The Man in the Queue #1929club

Twice a year, Karen and Simon  host an online book club where they choose a year and everyone comes together to review and discuss books published in that year. I only discovered it a year ago but I love the way that it gives you a focus for discovering books that you have never previously heard of as well as rediscovering old favourites. This week is dedicated to 1929 and what a year it was for publishing, especially for detective fiction.

One of my favourite historical crime series at the moment is the series written by Nicola Upson featuring the novelist and playwright Josephine Tey. Josephine Tey is best known for her novel A Daughter of Time but she wrote many other novels including one that was filmed by Alfred Hitchcock. Nicola Upson takes the known facts about Josephine’s life and weaves a whole backstory into them where she not only writes about crime but also helps to solve them. The books are brilliant and well worth reading if you haven’t discovered them yet.

One of the novels takes place when Josephine Tey is writing The Man in the Queue and when I discovered that this book which introduces Inspector Grant was written in 1929, it was an obvious choice for me to read this week.

The Man in the Queue is about exactly what it says in the title. There is a queue outside a theatre in London for a popular show and a man is stabbed to death. There are no clues to his identity and nobody in the queue remembers seeing anything happening.

Inspector Grant is called in to try and solve the mystery and finds that it takes all of his intelligence to get to the bottom of who the victim is and why he was murdered. He is a really likeable character, thoughtful and charismatic. He also gets on well with all of his colleagues including his superior which is often not the case in modern police procedural novels. He has a strong sense of justice and is reluctant to leave the case alone even when it appears that he has solved it and the murderer is safely under lock and key.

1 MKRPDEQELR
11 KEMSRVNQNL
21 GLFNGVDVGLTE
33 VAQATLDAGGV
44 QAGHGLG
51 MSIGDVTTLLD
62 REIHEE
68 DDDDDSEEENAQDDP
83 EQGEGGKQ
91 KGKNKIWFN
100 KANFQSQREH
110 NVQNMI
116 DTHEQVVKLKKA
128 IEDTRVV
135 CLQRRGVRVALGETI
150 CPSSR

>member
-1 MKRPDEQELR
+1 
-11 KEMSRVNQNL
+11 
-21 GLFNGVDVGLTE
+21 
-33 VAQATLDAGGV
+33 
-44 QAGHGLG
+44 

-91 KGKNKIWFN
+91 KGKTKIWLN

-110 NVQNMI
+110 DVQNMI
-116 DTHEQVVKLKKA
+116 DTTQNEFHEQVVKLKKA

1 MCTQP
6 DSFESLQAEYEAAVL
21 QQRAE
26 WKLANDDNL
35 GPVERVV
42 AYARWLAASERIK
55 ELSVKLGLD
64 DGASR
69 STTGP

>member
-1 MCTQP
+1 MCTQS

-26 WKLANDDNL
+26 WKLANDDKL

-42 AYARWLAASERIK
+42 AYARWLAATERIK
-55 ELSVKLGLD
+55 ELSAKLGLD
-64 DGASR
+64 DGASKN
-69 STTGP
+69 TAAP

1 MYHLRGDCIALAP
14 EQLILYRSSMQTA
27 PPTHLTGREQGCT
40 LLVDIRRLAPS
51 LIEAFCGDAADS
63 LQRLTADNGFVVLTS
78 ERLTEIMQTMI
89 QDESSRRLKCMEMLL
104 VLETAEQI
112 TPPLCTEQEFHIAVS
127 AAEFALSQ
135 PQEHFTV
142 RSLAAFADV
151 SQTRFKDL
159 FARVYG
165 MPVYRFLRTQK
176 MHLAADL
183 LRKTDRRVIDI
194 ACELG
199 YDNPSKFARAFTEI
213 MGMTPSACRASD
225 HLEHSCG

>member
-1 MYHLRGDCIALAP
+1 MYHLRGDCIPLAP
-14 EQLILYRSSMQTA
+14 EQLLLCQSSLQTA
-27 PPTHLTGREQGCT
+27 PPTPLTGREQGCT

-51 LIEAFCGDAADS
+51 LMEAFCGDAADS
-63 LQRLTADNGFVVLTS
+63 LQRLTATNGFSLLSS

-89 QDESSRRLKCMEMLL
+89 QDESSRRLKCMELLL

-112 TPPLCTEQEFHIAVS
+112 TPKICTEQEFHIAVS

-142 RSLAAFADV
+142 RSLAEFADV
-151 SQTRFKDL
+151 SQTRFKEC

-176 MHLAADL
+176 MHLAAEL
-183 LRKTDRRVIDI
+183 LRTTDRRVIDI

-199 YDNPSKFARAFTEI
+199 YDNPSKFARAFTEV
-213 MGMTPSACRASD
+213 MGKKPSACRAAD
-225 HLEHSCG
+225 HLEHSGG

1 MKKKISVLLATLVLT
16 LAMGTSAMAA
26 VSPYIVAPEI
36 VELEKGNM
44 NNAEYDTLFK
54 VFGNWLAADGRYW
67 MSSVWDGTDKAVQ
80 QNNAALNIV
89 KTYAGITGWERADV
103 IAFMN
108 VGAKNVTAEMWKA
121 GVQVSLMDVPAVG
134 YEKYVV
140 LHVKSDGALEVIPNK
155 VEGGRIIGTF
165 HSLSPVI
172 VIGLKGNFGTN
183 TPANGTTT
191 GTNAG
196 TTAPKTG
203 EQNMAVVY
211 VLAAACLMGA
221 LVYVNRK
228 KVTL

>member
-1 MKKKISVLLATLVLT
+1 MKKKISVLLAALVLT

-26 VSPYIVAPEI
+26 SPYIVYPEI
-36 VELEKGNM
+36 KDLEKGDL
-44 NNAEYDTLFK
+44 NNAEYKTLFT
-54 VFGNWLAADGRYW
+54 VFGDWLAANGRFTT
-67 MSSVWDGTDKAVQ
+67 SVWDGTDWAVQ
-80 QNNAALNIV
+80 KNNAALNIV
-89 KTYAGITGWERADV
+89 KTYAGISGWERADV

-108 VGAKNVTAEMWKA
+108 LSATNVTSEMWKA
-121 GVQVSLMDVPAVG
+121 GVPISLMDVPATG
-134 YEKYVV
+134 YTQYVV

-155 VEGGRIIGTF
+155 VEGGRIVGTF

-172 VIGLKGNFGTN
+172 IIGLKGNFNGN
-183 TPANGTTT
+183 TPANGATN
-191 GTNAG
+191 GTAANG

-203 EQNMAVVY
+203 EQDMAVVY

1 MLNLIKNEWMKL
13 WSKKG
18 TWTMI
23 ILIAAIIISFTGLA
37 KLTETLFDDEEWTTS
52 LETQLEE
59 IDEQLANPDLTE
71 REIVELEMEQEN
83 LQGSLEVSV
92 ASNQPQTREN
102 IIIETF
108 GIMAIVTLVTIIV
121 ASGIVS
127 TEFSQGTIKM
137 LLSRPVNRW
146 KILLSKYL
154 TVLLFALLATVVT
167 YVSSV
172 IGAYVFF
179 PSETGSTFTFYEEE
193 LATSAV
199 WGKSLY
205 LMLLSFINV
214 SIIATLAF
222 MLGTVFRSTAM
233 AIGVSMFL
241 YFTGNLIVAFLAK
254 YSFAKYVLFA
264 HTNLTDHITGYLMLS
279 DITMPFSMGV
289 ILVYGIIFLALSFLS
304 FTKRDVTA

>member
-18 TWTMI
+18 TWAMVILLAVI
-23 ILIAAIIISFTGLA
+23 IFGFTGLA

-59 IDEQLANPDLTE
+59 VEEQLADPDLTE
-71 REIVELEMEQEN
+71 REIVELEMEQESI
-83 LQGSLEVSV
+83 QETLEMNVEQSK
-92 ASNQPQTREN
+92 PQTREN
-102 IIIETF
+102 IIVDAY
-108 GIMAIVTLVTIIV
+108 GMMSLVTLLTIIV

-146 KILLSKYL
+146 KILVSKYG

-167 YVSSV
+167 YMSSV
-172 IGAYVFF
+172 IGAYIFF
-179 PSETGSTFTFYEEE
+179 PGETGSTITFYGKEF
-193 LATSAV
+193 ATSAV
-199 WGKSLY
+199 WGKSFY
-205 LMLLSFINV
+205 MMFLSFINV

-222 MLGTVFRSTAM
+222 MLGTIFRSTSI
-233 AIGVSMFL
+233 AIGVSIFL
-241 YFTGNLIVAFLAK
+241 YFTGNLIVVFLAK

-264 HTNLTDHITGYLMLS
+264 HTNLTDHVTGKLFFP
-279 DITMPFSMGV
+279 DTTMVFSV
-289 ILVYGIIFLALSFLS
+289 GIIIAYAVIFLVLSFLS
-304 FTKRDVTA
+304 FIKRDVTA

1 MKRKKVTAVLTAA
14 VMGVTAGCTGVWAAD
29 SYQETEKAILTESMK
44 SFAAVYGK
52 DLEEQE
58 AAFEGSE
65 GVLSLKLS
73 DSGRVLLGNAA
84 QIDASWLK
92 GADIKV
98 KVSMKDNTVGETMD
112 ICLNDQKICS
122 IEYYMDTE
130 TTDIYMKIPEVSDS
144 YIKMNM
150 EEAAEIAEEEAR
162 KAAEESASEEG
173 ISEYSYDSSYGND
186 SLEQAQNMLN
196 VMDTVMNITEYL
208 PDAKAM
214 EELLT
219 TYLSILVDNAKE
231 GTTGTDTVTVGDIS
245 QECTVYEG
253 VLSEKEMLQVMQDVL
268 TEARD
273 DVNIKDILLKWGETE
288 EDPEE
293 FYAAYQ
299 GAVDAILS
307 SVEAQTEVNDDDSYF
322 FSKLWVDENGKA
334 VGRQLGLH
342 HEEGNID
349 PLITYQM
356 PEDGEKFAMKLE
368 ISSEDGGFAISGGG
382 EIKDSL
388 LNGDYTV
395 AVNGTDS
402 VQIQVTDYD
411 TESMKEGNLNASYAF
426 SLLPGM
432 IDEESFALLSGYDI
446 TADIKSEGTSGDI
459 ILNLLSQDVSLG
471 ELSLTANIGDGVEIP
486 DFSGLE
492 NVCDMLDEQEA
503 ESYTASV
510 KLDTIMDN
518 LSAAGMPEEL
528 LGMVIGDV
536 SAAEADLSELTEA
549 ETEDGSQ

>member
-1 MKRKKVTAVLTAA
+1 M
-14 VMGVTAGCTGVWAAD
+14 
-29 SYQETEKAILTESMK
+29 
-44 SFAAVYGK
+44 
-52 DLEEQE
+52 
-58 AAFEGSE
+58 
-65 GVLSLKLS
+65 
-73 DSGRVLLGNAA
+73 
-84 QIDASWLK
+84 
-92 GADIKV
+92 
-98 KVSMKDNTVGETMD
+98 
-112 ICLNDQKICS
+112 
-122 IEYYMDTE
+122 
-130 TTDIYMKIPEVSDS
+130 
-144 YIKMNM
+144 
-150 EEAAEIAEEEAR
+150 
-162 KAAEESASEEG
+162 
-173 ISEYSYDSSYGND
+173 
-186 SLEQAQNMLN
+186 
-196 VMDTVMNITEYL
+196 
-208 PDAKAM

The secondary characters are also memorable. The depiction of the actress Ray Marcable is brilliant. At first, she appears to be as good hearted as she is beautiful but then Inspector Grant and the reader begin to see that she is actually hard and will happily destroy the careers of her leading men to keep herself in the spotlight.

I really enjoyed the way the mystery unfolded as pieces gradually start to fit together. However, this isn’t a story where the reader can put all of the clues together and solve the crime along with the hero. There are clues as to who the murderer is but the actual resolution does come as a surprise. In a way, this was the weakest part of the novel, not because it was unexpected but because it just felt a bit rushed after the way the story had previously developed.

I love novels that have a strong sense of place and this is one of the strengths of this story. The settings of London, the beach on the south coast and the highlands of Scotland are all vividly portrayed and I had no trouble in visualising the scenes that she described.

One thing that really jarred for me was the casual use of racist language that was prevalent at the time. The prime suspect was frequently referred to as a ‘dago’ as he was of Italian appearance. Apparently in other editions, this has been changed to a less offensive term.